BC Government continues to subsidize the oil and especially the gas industry

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By DanSchubart
The following notes are from a Webinar lead by Tzeporah Berman (Stand Earth), along with Vanessa Corkal – IISD; Marc Lee–CCPA; and Kai Nagata—Dogwood Institute, that was attended by our very own Dan Schubart.

The Abstract:

  • BC is heavily involved in schemes to support the oil and gas industry in BC. This is taxpayer money that is hived off to the industry to pursue the extraction, distribution, transformation and export of a publicly-owned resource. The level of subsidies is such that the citizens of BC are paying to get rid of the commodity and contributing substantially to the atmospheric greenhouse gases.
  • Not listed is the low-cost-to-industry electricity planned, along with transmission infrastructure, from Site C, federal tariff forgiveness for steel for LNG project structures being built overseas, federal support programs to corporations directly involved in oil and gas ventures.
  • There was also some discussion about damage done to First Nations traditional resources, inhibiting to ability to harvest traditional foods, along with damage done to all life forms by climate disruption. The lack of meaningful consultation with First Nations is also a blow to any efforts to effect real reconciliation.The Tidbits:
    • BC’s fossil fuel subsidies reached CAD $830 million in 2017–2018. New subsidies continue to be created, including significant support for the liquefied natural gas (LNG) industry.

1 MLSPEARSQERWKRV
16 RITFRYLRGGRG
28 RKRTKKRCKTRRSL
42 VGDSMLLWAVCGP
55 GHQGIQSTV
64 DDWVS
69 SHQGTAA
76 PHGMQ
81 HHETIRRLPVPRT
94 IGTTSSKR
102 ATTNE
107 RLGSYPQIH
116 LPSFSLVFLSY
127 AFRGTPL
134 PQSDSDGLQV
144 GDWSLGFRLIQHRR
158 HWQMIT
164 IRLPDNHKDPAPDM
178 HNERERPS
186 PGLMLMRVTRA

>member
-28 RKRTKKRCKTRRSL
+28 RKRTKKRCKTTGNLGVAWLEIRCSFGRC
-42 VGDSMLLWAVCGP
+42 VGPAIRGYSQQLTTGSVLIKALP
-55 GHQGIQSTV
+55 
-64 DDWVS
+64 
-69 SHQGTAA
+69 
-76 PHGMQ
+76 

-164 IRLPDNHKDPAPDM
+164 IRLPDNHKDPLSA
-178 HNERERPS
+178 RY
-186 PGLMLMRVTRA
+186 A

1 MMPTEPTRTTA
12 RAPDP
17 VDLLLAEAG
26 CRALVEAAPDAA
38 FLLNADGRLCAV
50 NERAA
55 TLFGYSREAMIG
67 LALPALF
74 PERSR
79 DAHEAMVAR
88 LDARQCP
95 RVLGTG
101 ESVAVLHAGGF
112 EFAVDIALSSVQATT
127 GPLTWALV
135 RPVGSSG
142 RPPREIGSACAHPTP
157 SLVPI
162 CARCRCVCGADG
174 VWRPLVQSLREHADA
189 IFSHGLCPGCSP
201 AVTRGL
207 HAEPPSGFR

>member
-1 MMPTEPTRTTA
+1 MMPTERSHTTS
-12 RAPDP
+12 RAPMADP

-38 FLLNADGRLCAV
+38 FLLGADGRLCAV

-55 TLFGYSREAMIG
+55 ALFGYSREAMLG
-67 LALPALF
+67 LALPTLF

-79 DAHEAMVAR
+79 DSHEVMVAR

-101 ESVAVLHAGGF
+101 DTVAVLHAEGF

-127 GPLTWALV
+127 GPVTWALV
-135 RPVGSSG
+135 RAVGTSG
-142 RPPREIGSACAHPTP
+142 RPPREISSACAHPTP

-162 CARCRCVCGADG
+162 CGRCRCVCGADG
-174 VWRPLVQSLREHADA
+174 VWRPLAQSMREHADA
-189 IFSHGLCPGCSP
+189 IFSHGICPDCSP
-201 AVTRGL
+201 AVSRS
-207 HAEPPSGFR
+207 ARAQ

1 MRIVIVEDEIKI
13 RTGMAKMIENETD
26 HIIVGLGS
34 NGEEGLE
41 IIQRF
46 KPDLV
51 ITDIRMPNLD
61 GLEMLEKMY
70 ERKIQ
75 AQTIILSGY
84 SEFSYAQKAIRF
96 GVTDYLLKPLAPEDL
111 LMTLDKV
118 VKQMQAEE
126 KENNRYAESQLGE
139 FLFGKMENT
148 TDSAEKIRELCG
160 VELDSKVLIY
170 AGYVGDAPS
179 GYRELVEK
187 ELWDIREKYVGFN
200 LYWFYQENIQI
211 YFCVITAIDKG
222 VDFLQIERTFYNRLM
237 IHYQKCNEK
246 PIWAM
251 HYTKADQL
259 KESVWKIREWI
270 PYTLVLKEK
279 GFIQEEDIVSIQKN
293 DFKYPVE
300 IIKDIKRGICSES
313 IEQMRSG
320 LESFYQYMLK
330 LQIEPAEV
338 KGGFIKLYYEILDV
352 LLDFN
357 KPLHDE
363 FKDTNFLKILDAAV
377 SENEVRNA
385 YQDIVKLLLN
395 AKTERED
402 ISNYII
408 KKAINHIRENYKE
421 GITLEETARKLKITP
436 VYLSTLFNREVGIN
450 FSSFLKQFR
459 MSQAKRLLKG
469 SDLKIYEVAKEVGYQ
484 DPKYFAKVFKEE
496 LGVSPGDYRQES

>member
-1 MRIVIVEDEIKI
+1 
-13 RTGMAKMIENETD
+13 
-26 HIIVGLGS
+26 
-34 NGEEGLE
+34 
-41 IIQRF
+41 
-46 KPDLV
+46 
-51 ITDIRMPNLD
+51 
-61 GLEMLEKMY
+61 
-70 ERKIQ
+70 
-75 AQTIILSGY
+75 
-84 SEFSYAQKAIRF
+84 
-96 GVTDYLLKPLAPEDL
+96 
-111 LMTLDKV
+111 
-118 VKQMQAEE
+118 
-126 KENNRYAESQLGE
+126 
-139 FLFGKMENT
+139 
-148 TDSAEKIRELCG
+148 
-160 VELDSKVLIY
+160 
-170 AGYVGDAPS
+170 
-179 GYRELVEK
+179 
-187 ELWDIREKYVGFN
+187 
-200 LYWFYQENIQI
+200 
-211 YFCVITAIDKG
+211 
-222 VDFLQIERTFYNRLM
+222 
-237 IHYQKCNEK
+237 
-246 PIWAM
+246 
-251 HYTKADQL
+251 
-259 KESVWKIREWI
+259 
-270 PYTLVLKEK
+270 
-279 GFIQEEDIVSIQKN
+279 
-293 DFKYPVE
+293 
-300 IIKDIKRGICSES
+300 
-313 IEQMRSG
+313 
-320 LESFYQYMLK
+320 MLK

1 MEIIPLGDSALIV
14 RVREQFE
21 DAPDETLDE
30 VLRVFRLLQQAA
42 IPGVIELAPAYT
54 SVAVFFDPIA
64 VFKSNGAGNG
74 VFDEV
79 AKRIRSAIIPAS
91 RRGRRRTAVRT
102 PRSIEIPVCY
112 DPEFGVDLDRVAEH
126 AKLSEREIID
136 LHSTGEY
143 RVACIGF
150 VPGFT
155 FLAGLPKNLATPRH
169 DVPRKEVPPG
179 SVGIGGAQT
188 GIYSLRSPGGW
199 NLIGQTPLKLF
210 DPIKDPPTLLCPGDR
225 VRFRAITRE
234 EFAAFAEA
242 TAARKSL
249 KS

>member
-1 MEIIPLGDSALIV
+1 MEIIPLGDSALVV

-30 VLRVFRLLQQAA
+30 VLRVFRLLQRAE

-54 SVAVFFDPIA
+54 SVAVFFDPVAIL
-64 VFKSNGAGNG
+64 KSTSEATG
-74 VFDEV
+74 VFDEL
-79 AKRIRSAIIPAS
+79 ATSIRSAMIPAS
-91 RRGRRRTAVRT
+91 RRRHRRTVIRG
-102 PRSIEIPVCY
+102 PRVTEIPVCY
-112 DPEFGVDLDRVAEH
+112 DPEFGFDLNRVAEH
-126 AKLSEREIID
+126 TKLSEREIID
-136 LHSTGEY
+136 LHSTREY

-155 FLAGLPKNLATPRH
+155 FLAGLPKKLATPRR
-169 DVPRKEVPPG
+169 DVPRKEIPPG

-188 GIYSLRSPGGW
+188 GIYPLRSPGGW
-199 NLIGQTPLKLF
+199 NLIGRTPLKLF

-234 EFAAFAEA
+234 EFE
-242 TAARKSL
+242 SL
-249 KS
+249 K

• Provincial fossil fuel subsidies undermine the CleanBC plan introduced by the government in 2018 and hold the province back from meeting its targets for greenhouse gas emissions reductions.

    British Columbia (BC), which has a reputation as the most environmentally friendly Canadian province, is in fact one of the nation’s biggest supporters of the fossil fuel industry. Each year, the province provides hundreds of millions of dollars in subsidies for fossil fuels.

    The majority of BC’s fossil fuel subsidies go to fossil fuel producers, with hundreds of millions provided each year in royalty credits. Since not all royalty credits are used in the year they are granted, the province has amassed at least CAD $2.6 billion to CAD $3.1 billion in outstanding royalty credits from fossil fuel producers.

    BC is also providing significant support for the liquefied natural gas (LNG) industry. The new BC-LNG Canada Agreement is just one example of support that serves to lock in high-carbon investments at the expense of sustainable energy alternatives.

    BC is on the front lines of climate change. The past few years have been record years for wildfires, and the province is already seeing the impacts of coastal erosion and sea level rise. Though the province has introduced policies such as the CleanBC plan and carbon pricing regime, fossil fuel subsidy reform must be part and parcel of BC’s efforts to address climate change.

    Premier John Horgan’s Record on Fossil-Fuel Subsidies

    In 2019-20, BC’s NDP-led government will spend 79% more on oil and gas subsidies ($998 million) than the BC Liberals did the last year they were in power ($557 billion). fossil fuel subsidies are estimated to increase to $1.1 billion in 2022-23, more than double what the BC Liberals spent.

    Unlike the BC Liberals, the NDP government has given the oil and gas industry hundreds of millions of dollars in direct support (capital expenditure, project financing, cash payments), and upwards of a billion dollars in indirect support (tax incentives, refunds, and royalty waivers).

    In 2019-20, the NDP government gave the oil and gas industry four times as much money in subsidies ($998 million) as it earned in oil and gas royalties ($198 million).

    In 2019-20, the NDP government spent more than twice as much subsidizing oil and gas development ($998 million) than it did on its climate change program ($484 million), a trend that is predicted to continue through 2023.

    Meanwhile, budgets for the Ministry of Environment and Climate Change and BC Parks will decline from 2019-20 through 2022-23, while O&G subsidies will, for the first time ever, top $1 billion in 2022-23.


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